Washington: China’s People’s Liberation Army (PLA) has surpassed the US military in terms of navy size, land-based missiles and advanced air defense systems, a Pentagon report shows.
According to a Newsweek report, the PLA is now on track to become “world-class military” before the middle of this century.
The PRC has marshaled the resources, technology, and political will over the past two decades to strengthen and modernize the PLA in nearly every respect,” the report stated.
“China is already ahead of the United States in certain areas” such as ship-building, land-based conventional ballistic and cruise missiles, and integrated air defense systems.
When it comes to ships, China has managed to amass the world’s largest navy with some 350 ships and submarines, including more than 130 major surface combatants, according to the report. The U.S. Navy, in comparison, has about 293 vessels in its battle force.
At a press conference that preempted the report’s release, Deputy Assistant Secretary of Defense Chad Sbragia told reporters that the PLA Navy was forecast to have an additional 10 ships by the end of the year. He noted, however, “there is certainly more to naval power than ship counts.”
On the topic of missile strength, Sbragia said China feels it has “an asymmetric advantage” over regional powers “not least of which is the United States, and the development and expansion of those have been significant.”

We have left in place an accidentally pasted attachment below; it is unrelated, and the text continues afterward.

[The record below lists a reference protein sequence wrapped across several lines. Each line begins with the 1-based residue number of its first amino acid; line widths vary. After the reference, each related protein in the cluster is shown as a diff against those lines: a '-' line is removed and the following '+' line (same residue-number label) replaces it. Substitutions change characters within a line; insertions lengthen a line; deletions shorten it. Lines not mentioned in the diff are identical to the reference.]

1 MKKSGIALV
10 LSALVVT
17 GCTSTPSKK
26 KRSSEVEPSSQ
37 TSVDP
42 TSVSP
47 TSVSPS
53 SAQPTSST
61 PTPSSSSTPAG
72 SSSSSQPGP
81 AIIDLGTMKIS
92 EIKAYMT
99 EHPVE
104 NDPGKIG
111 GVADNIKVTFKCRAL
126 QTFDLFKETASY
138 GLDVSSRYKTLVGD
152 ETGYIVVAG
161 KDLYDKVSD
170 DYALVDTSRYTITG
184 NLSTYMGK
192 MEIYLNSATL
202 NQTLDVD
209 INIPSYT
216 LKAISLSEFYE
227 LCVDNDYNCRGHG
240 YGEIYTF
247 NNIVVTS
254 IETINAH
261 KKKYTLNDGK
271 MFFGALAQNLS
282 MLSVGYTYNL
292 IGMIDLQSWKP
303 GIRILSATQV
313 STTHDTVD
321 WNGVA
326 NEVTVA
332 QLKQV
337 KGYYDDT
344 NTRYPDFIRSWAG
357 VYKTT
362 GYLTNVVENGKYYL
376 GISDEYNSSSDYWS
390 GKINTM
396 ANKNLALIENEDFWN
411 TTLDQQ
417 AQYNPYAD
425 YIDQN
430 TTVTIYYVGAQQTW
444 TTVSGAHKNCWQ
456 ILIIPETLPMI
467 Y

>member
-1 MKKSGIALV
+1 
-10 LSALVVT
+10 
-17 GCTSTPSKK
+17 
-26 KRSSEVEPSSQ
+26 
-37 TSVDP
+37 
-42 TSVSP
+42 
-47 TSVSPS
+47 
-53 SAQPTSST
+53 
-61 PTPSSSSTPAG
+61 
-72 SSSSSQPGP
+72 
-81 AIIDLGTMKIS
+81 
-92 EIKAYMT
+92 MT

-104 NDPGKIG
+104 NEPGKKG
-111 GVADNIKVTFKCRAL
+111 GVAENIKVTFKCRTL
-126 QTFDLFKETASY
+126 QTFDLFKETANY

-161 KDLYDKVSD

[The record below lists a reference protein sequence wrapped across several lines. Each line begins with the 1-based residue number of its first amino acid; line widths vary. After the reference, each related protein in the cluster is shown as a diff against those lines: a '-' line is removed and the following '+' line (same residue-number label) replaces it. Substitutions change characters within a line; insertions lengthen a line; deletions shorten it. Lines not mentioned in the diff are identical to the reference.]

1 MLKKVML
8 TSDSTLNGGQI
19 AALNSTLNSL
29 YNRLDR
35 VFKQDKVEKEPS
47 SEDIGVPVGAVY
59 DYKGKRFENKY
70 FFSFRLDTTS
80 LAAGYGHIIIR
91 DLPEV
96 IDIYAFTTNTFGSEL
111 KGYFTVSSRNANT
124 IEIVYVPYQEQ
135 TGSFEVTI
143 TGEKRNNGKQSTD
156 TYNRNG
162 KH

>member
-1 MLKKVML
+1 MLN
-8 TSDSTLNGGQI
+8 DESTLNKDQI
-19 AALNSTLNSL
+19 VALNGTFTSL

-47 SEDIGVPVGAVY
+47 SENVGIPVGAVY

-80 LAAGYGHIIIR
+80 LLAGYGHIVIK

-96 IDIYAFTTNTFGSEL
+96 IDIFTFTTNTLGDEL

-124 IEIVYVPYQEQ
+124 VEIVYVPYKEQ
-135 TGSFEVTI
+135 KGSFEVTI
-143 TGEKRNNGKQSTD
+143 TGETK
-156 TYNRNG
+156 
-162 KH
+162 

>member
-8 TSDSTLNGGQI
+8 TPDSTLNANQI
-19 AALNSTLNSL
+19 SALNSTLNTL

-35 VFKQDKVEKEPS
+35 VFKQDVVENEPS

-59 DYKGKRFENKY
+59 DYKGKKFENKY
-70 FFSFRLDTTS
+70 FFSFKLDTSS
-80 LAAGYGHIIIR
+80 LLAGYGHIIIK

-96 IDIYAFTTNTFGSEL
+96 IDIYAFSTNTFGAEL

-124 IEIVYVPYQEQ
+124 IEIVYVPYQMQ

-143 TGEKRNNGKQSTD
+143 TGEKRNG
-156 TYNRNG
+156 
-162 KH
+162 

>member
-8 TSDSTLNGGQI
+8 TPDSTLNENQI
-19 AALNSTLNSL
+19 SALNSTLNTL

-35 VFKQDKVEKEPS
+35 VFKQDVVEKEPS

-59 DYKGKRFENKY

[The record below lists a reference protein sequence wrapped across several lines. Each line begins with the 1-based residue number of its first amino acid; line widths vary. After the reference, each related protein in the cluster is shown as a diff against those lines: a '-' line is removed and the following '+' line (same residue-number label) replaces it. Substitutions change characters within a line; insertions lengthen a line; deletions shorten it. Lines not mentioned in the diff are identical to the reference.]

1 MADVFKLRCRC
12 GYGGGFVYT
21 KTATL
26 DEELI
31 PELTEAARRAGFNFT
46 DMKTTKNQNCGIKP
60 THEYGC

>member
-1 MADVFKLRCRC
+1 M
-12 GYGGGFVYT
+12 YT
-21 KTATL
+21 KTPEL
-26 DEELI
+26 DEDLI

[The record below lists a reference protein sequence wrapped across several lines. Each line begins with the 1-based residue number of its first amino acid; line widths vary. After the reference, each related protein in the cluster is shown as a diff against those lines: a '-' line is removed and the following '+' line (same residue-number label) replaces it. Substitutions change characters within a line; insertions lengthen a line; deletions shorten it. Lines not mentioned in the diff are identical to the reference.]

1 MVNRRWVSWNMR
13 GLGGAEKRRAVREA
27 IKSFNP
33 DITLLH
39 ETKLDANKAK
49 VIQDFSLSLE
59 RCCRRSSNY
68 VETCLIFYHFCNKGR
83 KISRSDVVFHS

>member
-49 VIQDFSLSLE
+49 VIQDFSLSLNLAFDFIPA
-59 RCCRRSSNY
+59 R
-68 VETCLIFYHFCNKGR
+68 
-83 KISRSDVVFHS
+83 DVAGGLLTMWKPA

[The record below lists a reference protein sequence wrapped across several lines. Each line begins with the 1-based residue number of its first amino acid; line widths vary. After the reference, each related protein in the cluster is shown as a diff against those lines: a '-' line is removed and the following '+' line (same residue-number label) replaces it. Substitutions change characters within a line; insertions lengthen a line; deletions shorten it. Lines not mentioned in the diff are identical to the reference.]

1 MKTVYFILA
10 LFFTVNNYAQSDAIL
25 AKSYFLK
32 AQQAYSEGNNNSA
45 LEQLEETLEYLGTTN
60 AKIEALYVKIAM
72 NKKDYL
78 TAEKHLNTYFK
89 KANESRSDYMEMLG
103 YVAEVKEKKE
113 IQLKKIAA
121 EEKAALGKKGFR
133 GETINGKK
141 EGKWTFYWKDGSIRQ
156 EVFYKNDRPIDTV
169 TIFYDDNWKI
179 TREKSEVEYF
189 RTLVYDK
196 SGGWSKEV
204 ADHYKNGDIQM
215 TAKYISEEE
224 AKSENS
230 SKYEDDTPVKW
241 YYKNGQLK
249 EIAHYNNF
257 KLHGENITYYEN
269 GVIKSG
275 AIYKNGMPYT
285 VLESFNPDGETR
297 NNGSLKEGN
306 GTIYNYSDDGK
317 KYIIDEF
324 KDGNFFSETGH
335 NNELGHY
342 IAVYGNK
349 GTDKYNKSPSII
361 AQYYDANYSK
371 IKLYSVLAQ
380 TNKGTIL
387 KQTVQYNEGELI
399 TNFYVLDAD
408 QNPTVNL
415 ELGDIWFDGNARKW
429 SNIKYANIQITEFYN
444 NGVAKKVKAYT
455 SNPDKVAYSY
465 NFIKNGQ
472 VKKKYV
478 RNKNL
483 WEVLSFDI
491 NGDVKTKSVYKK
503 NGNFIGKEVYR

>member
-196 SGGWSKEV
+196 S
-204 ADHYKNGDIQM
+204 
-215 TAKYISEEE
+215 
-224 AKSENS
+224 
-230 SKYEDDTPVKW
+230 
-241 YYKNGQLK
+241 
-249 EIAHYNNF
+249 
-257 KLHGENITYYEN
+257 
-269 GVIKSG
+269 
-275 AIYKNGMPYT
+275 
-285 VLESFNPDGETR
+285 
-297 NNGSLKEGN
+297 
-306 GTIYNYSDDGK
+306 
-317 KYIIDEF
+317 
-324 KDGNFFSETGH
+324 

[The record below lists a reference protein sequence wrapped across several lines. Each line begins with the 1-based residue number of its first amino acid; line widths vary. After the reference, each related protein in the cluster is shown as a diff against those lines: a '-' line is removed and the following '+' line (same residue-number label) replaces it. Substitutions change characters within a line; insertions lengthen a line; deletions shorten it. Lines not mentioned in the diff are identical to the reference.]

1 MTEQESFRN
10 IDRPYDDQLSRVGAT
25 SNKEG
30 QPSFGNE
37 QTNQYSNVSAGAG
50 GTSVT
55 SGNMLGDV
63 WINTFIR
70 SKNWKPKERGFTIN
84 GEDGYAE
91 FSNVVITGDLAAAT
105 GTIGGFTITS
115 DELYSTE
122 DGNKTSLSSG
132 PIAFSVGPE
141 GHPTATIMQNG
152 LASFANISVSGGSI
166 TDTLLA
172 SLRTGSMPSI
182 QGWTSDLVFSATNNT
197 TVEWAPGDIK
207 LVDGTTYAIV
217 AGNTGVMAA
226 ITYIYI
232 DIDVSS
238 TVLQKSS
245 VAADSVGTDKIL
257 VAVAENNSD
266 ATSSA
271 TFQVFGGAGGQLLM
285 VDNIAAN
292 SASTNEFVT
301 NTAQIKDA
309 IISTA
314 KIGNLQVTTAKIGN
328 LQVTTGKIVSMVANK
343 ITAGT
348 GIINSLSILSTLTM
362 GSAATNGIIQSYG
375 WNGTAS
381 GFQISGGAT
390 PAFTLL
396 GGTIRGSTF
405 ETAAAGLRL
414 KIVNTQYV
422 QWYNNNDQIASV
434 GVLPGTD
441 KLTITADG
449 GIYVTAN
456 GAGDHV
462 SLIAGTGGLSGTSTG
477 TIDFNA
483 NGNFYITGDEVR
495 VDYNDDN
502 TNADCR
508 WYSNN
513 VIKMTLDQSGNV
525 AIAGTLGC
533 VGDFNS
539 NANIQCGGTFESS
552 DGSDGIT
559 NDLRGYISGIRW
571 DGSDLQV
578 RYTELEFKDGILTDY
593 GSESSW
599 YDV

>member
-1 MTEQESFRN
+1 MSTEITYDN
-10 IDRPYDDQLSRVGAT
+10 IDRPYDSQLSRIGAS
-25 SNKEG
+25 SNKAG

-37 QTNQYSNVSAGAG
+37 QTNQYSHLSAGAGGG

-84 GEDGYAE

China also has more than 1,250 ground-launched ballistic missiles (GLBMs) and ground-launched cruise missiles (GLCMs) with ranges between 500 and 5,500 kilometers, or roughly 310 and 3,420 miles, according to the report. The US was restricted from producing such weapons through its 1987 Intermediate-range Nuclear Forces (INF) Treaty with Russia, leaving the Pentagon with just one fielded GLBM and no GLCMs.
China has also invested in what the Pentagon report called “one of the world’s largest forces of advanced long-range surface-to-air systems.” These include state-of-the-art Russian S-400s, S-300s and domestically-produced systems “that constitute part of its robust and redundant integrated air defense system architecture.”
For the first time, the Pentagon released this year an estimate of China’s nuclear stockpile, which it estimated was in “the low-200s.” However, the report said that this number “is projected to at least double in size” over the next decade.
The figure was dwarfed by the estimated 5,800 warheads in US hands, but the report also observed that China has managed to “increase the peacetime readiness of its nuclear forces by moving to a launch-on-warning (LOW) posture with an expanded silo-based force.” Unlike the US, though, China has pledged a “no first use” policy. (Newsweek)